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Home GearTennis RacquetsRacquet Reviews Playing with Extended Racquets – Longbodies

Playing with Extended Racquets – Longbodies

by Tennisnerd

I have been trying several extended-length racquets recently, so-called longbodies. The new Pure Aero VS, Yonex Ezone 98, HEAD Gravity MP.

Big thanks to longbodies.com for providing the racquets for this test. Longbodies.com sell only extended-length racquets. 27.25 or 27.5 inches to be exact. So what does the added length do? Let us look at some pros and cons of XL racquets.

Pros and cons of extended racquets

There are of course both benefits and downsides to playing with an extended racquet. Some pros do, most don’t. A few that do: Kei Nishikori, Diego Schwartzman, Pablo Cuevas, Gilles Simon. And on the women’s side: Serena Williams, Elina Svitolina.

Extended lengths mainly come in three different lengths: 27.25 inches, 27.5 inches, and 28 inches. The longer the racquet, the higher the swing weight and the better the reach.

Benefits of XL racquets:

  • Higher swing weight means better stability and more power (plow-through)
  • Higher contact point on serves – more power
  • Slightly better reach

Downsides of XL racquets:

  • Less arm-friendly than regular length racquets
  • Heavier to swing
  • Less maneuverable

This is why an extended length racquet can benefit a flat and hard hitter like Serena Williams. A longbody can also benefit a shorter player to get more power on serve. Diego Schwartzman is a good example. But the fact is that most pros use regular length frames. Perhaps due to the manoeuvrability, perhaps because they never tried a longbody.

Which XL racquet did I like best?

All the test racquets from longbodies.com had been extended by Ring&Roll and strung with HEAD Lynx Tour @24 kg / 53 lbs. Extending a racquet is not easy and it is usually recommended to go to a professional customiser or buy one that is extended from the start. There is a so-called XTP butt cap you can buy, and it does not take as much work to install, but it protrudes a bit and adds a build-up to the grip, which is not exactly the same as getting a professional to do it.

I really enjoyed playing with these four racquets and I want to comment on them a bit.

Babolat Pure Aero VS

 

This is the only racquet I have not yet tested in normal length. A lot of people are curious about the update to this, more controlled Aero. This was actually my favorite racquet of the bunch. Stable, yet fast and very spin-friendly. All the extended frames handled flatter shots well, that really seems to be a benefit of an extended racquet. But the Pure Aero also allowed me to put plenty of spin on my shots. It was relatively manoeuvrable for the swing weight and fun to play with.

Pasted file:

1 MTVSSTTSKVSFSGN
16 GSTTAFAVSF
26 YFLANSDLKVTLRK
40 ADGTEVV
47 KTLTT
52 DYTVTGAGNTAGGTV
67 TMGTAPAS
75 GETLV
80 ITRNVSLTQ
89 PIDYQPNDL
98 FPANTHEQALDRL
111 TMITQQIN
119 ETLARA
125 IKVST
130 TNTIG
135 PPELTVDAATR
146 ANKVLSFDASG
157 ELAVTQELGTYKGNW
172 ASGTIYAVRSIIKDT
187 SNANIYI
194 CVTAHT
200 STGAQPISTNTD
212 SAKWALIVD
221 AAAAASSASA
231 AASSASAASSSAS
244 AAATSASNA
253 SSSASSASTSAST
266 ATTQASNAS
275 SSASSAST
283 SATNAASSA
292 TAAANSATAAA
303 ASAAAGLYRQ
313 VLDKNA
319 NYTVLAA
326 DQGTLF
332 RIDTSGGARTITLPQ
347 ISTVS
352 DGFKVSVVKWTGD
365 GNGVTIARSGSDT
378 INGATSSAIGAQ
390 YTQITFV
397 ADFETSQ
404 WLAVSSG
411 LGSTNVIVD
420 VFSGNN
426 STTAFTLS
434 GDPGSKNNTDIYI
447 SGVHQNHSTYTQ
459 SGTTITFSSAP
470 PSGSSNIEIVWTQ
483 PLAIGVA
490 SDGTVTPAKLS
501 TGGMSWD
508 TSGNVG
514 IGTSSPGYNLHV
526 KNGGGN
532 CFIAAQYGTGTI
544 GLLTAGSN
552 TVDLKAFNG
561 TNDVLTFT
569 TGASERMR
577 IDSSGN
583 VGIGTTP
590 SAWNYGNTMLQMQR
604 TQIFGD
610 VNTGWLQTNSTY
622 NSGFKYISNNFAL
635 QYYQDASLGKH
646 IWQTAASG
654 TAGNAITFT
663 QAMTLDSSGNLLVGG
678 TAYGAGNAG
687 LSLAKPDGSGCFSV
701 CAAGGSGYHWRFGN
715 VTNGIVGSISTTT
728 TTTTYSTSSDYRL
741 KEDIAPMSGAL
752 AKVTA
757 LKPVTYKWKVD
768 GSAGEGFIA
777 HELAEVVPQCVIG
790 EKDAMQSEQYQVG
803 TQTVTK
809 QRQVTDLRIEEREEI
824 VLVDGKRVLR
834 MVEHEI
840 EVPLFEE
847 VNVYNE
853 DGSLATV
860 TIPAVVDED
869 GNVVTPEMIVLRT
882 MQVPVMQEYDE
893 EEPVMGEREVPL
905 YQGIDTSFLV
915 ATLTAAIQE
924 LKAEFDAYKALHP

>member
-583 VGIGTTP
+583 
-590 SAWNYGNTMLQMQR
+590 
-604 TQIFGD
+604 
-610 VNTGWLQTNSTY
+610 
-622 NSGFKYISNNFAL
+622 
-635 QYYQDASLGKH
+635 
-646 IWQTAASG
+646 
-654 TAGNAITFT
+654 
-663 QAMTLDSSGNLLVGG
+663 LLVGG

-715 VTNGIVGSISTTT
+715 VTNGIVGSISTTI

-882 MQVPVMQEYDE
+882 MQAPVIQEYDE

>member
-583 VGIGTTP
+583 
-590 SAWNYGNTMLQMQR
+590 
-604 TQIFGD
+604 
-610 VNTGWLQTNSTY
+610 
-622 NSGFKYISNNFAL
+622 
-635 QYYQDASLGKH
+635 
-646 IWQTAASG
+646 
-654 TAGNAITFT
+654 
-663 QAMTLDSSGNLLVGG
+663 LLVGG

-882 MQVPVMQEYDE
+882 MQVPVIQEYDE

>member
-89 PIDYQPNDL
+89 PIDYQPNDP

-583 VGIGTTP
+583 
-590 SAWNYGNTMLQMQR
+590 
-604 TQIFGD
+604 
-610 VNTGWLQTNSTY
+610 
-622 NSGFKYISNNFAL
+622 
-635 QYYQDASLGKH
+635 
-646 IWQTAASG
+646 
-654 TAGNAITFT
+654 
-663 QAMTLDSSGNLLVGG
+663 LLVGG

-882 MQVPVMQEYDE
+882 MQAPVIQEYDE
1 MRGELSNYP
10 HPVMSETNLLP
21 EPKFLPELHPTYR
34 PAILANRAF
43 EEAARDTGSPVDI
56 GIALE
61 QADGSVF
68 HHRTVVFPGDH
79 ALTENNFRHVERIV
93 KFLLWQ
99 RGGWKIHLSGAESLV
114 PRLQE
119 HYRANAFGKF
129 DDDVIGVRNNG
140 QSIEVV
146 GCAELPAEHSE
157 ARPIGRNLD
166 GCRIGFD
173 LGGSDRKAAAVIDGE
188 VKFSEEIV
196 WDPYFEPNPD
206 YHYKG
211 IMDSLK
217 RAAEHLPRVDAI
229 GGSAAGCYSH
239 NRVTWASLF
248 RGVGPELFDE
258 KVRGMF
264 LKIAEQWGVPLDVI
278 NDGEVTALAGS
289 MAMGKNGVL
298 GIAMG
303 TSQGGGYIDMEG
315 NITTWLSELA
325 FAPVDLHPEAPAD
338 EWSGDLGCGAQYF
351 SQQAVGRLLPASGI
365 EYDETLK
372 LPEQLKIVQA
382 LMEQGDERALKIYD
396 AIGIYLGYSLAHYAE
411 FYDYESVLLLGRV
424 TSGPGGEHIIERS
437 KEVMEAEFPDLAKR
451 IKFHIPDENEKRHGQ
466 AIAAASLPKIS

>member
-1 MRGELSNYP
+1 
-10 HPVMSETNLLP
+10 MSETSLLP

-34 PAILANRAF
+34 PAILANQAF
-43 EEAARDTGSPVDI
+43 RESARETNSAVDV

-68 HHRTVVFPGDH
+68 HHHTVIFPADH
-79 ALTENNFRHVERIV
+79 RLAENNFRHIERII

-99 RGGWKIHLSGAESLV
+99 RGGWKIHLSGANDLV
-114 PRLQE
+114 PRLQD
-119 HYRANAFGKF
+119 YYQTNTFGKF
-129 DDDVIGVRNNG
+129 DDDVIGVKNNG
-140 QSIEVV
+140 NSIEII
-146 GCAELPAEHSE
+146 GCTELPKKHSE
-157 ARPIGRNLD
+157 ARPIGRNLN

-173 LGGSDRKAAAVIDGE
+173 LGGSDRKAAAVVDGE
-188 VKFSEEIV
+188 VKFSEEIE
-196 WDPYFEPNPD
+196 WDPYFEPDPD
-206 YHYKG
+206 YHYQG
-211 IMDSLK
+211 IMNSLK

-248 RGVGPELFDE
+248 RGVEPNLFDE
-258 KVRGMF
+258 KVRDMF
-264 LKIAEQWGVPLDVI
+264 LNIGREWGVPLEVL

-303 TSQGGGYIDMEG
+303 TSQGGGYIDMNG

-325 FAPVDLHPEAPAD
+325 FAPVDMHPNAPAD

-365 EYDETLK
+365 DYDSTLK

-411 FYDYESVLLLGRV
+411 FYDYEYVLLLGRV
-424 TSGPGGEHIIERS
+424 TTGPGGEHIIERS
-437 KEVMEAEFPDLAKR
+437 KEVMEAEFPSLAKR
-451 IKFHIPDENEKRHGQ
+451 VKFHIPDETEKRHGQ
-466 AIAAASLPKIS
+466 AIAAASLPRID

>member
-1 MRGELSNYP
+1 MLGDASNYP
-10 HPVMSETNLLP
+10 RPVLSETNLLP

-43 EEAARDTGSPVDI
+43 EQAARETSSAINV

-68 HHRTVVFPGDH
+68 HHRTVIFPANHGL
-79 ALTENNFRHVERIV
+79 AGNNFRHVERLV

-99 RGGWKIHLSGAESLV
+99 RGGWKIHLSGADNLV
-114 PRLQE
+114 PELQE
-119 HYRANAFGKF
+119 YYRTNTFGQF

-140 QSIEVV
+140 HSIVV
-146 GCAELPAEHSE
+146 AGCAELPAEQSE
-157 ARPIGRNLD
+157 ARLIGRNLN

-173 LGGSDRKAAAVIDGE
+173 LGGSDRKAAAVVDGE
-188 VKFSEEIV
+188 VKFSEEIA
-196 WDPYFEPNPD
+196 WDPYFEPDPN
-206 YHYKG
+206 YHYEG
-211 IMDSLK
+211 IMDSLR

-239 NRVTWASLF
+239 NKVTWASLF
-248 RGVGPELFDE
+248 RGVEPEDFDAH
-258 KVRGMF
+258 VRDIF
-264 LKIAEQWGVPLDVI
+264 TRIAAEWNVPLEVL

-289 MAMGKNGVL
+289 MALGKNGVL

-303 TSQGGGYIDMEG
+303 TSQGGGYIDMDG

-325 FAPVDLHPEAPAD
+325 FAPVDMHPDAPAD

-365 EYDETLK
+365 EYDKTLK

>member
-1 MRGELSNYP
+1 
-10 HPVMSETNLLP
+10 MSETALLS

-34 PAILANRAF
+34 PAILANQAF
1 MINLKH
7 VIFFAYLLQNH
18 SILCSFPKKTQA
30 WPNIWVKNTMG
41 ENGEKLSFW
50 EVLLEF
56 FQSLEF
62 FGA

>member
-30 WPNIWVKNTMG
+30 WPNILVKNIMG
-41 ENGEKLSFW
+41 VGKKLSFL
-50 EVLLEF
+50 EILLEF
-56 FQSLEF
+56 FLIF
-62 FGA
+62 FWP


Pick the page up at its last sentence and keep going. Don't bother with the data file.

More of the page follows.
Unstrung specs: 300g, 32,5 cm balance, 305 swing weight
Strung specs: 319g, 33,6 cm, 340 SW

It is a stiff racquet and I did notice some tenderness in my wrist and elbow after using it. But this racquet should be pretty stiff and a full bed of poly will not be your arm’s best friend.

My comments around the normal length version would be that it is likely a bit too unstable in stock form, since this XL version was just stable enough, but could still have used some lead tape. It might suffer from some of the issues that plagued the Pure Drive VS. I will need to test the normal length version to know for sure though.

Yonex Ezone 98

Since I have played with the standard version of the Ezone 98, it was possible to compare regular length vs XL length. Here the extended length gave the racquet a clear boost in plow-through and power. It was a bit more sluggish than the regular version for sure (the swing weight is 20 pts higher!), so if you hit with a lot of topspin and wrist action – the XL version is more cumbersome for sure.

Still a big weapon on serve and flatter shots. It also struck me as a little more gentle on the arm than the Pure Aero VS.

Unstrung specs: 303g, 300 swing weight, 32,5 cm balance
Strung specs: 322g, 33.5 cm, 343 SW

HEAD Gravity MP Lite